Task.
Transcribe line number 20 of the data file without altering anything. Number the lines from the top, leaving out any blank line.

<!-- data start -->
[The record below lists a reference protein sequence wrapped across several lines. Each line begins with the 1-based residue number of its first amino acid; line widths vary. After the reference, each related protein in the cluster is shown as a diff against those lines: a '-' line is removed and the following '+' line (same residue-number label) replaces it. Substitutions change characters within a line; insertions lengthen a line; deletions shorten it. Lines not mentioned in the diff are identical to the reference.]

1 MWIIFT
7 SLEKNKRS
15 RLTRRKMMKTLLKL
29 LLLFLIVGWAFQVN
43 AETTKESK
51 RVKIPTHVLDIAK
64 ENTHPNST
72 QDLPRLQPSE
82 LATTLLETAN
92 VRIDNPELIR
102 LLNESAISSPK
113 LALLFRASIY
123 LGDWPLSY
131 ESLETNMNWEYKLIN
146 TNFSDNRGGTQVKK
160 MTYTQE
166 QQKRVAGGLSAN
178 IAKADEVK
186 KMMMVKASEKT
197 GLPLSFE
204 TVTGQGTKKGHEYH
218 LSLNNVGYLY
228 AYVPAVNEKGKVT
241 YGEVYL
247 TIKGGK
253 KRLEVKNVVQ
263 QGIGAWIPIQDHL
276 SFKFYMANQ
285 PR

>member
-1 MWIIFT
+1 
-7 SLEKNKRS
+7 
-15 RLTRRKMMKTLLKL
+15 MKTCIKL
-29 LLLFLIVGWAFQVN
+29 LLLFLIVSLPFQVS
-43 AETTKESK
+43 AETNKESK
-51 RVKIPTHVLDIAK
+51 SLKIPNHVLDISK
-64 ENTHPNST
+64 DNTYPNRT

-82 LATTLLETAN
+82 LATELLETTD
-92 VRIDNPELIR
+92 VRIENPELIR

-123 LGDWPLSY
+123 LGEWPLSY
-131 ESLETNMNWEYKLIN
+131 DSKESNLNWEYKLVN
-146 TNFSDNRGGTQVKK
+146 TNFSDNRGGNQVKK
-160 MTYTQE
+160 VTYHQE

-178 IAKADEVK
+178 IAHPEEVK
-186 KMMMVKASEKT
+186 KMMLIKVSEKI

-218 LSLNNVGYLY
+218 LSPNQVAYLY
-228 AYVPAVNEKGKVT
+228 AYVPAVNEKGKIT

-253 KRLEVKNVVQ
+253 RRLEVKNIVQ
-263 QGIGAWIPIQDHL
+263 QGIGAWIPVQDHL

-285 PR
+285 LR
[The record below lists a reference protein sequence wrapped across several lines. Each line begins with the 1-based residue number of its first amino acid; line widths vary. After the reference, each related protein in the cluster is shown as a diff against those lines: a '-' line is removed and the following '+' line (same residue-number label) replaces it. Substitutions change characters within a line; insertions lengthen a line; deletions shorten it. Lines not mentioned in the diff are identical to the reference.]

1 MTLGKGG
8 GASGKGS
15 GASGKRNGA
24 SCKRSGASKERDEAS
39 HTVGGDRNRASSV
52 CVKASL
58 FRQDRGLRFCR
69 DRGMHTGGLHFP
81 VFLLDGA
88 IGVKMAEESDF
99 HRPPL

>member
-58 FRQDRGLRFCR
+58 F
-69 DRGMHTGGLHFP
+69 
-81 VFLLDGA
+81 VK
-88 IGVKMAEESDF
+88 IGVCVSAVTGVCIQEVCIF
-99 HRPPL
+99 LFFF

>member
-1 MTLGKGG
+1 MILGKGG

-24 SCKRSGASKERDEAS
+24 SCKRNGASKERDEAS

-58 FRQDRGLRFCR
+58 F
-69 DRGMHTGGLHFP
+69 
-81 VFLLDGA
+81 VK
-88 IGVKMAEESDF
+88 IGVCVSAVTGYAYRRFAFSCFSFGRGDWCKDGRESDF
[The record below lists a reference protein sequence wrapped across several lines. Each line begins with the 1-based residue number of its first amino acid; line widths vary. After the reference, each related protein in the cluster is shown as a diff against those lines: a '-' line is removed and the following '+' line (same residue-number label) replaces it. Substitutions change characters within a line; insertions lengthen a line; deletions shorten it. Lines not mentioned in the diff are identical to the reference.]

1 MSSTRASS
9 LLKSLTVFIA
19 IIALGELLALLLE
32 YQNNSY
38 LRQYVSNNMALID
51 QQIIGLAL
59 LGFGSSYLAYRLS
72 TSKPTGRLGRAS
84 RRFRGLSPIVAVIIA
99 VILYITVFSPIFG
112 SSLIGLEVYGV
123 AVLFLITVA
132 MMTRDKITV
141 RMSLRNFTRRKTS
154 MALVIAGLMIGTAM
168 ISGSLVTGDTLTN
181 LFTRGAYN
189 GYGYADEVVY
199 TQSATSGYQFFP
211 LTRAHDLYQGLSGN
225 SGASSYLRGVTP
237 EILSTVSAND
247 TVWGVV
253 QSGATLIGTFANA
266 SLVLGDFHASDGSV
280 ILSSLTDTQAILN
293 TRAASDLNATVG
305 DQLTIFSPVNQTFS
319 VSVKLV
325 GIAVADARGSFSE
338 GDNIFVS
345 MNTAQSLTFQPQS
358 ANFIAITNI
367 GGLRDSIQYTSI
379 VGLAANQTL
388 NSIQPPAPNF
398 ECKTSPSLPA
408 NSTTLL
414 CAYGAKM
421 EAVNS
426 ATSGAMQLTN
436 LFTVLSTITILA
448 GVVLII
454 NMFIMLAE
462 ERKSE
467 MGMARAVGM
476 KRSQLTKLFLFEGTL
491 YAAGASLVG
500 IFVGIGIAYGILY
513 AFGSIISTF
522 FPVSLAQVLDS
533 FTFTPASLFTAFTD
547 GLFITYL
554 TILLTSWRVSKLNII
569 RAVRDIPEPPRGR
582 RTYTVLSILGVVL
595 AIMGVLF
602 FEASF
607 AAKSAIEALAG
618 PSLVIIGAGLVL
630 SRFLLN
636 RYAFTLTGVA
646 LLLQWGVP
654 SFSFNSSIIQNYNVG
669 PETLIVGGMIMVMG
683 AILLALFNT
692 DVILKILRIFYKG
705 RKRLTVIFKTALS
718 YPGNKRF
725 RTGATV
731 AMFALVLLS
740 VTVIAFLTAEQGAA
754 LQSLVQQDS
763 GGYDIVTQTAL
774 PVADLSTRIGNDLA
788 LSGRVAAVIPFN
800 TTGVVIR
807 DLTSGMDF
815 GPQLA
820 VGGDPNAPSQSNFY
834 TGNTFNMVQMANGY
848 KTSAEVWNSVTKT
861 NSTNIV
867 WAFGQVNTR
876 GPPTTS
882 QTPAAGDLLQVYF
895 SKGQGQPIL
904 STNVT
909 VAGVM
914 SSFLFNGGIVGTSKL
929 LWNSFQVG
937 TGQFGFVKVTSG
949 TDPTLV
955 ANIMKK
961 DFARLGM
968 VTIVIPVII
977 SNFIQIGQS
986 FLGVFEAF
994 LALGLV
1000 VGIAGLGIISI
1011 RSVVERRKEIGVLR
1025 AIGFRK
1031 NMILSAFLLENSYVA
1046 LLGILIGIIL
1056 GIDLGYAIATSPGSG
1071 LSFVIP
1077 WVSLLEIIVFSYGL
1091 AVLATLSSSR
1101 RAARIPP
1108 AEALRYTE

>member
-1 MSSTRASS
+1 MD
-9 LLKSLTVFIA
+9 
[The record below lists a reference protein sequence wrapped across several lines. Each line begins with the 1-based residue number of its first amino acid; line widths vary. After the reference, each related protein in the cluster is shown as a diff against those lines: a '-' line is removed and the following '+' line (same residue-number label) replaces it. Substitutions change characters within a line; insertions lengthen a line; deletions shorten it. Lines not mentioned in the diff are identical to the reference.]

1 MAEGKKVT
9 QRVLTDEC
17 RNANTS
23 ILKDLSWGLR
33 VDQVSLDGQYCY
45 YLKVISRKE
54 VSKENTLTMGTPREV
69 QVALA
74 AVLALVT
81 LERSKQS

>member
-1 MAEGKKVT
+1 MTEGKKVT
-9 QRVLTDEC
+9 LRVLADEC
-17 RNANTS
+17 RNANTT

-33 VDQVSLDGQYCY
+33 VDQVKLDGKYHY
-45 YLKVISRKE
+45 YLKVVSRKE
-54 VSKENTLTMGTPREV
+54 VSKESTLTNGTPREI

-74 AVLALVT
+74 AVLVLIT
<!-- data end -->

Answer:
186 KMMMVKASEKT